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these expeditions, together with subsistence for the foraging parties. Great credit is due General Geary, Colonels Robinson, Dustin, and Carman, the officers commanding the several expeditions, alsle to Madison, arriving at the latter place on the evening of the eighteenth. At that point General Geary's division moved to the Oconee and destroyed the railroad bridge over that river, the other divisions moving direct to Milledgeville, via Eatonton, Geary's division rejoining the corps at Little River. The corps reached Milledgeville on the twenty-second of November. Two regiments were senn at several points between Madison and the Oconee River, and the bridge at that river burned by Geary's division of the Twentieth corps. On the twenty-fourth of November, both corps moved from nearmanded respectively by Colonels Selfridge, Carman, and Robinson. Second division, Brigadier-General J. W. Geary commanding. Three brigades, commanded by Colonels Pardee, Jones, and Barnum. Thir
November 13. A brigade from each division was sent to destroy the railroad between Atlanta and the Chattahoochee River, which was reported the next morning as effectually done. Changes in the principal commands of the corps since the last campaign,. left the organization as follows: First division, Brigadier-General A. J. Jackson commanding. The brigades commanded respectively by Colonels Selfridge, Carman, and Robinson. Second division, Brigadier-General J. W. Geary commanding. Three brigades, commanded by Colonels Pardee, Jones, and Barnum. Third division, Brigadier-General W. T. Ward commanding. Three brigades, commanded by Colonels F. C. Smith, Dustin, and Ross. A list of regiments composing the brigades will be found in reports of subordinate commanders. The artillery was reduced to four batteries of four guns each; two of three-inch Rodmans, and two of twelve-pounder Napoleons, under charge of Major J. A. Reynolds, Chief of Artillery. The horses were incr
. I remained in Decatur until the last of General Geary's train had passed, when I brought up the of a foraging party under command of Brigadier-General Geary, and returned the same day without ha a forage expedition under command of Brigadier-General Geary, in conjunction with a brigade from Srding to directions my command reported to General Geary on the Decatur road at six A. M., on the tfterward ordered to move to the support of General Geary, whose lines were reported as being dangerg expedition sent out under charge of Brigadier-General Geary, the regiment loading sixty-five (65)participated in, under the command of Brigadier-General Geary, commanding Second division, Twentieting insufficient, I was further ordered by General Geary, commanding division, to send a small regitillery and cavalry, under command of Brigadier-General Geary, which proceeded to the vicinity of Ft from the city, under command of Brigadier-General John W. Geary; left at six A. M., marched about[17 more...]
, guard, and fatigue-duty on the fortifications, and all duty required of troops at garrison posts; remaining until October sixteenth, when it was ordered out on a forage expedition, under command of Colonel Robinson, commanding First brigade, First division, to the vicinity of Flat Shoals, Georgia; returning and occupying our former camp on the nineteenth, where it remained on duty until the twenty-sixth of the same month, when it was again ordered out on a similar expedition, under General John W. Geary, commanding Second division, Twentieth corps, to the vicinity of Yellow River, Georgia; returning to our previous camp on the twenty-ninth, resuming our regular routine of picket, fatigue-duty, etc. It remained until November fifth, when it was ordered to strike tents and prepare for marching. Marching about three miles out on the McDonough road, we halted and remained until the day following, (November sixth,) when we were ordered back and occupied our previous camp, in which we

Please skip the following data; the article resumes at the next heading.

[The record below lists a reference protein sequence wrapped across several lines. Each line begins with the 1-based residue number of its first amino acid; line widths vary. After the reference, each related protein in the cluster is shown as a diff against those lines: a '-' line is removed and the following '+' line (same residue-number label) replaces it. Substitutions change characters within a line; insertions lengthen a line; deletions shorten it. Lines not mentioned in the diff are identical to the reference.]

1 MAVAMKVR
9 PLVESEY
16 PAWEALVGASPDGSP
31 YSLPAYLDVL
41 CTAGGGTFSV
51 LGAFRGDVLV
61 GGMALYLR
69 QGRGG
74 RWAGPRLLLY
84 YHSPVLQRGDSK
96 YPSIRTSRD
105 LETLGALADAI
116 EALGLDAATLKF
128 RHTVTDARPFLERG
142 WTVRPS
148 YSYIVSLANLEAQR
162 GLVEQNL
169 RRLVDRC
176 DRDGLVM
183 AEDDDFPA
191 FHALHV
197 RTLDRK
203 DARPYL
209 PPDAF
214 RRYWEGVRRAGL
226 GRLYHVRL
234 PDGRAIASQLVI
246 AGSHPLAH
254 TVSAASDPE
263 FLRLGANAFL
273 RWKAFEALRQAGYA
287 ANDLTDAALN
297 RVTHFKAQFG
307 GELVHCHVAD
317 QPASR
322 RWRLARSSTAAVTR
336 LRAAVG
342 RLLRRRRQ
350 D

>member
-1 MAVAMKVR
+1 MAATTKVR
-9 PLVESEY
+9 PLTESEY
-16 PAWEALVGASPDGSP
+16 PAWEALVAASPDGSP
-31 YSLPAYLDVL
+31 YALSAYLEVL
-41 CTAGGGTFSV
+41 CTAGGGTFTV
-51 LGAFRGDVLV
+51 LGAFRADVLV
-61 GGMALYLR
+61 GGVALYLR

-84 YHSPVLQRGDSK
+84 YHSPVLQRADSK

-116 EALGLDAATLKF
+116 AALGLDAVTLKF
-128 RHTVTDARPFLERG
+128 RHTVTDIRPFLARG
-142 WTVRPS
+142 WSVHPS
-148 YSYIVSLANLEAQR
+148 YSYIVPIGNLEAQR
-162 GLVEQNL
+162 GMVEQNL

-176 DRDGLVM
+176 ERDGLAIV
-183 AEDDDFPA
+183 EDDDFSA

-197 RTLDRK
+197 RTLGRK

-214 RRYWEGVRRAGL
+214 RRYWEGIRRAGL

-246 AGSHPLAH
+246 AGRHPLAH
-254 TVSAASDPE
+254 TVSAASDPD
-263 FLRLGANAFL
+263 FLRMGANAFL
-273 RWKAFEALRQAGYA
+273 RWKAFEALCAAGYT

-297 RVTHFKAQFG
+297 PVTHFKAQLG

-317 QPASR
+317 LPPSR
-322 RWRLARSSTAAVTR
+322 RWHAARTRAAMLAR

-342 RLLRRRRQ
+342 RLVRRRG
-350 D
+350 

beg leave respectfully to submit the following. When I joined his army, under Major-General Ewell, the Sixth and Second Virginia cavalry were attached to his division. Our regiments had just been reorganized, and, as the senior cavalry officer, I had the outpost. My Headquarters were at Swift Run Gap, and my pickets extended from Culpeper Court-House to the mountains on the east side of the Blue Ridge, and from near Harrisonburgh to Wolftown on the west. A heavy scout was kept watching Geary's command, who was marching on Fredericksburgh to reenforee McDowell. After Shields had passed Warrenton, my regiment was, for the first time, assembled; finding over one hundred unarmed recruits added to my regiment, I was sent to Richmond to get arms, and while en route for that place, General Jackson started after Banks. I joined his command at Winchester, and reported for duty. The Sixth and Second cavalry were then under the command of Brigadier-General George H. Stewart. My regimen
swamp and thick undergrowth of laurel and bushes. On emerging from this, finding the line somewhat broken in consequence of this swamp, I ordered all troops, whom I found in front, to join their commands, making the line continuous. Lieutenant-Colonel Geary, Hampton's Legion; Colonel Bradley T. Johnson, First Maryland regiment; Twelfth Alabama regiment; Fifty-second Virginia, Lieutenant-Colonel Spinner; Thirty-eighth Georgia, Captain and Assistant Adjutant-General Lawton commanding, joined . Haywood, commanding company E, again seized our flag, the staff of whch had been shot in two, and advanced to the front of the regiment. He also immediately lost his life; whereupon the flag of the regiment was carried out of the action by Corporal Geary, of company C. It was now nightfall, and Major Junius L. Hill, who had behaved with his usual distinguished gallantry, finding that more than half our force was destroyed, and himself exhausted by long action, and a severe shock from one o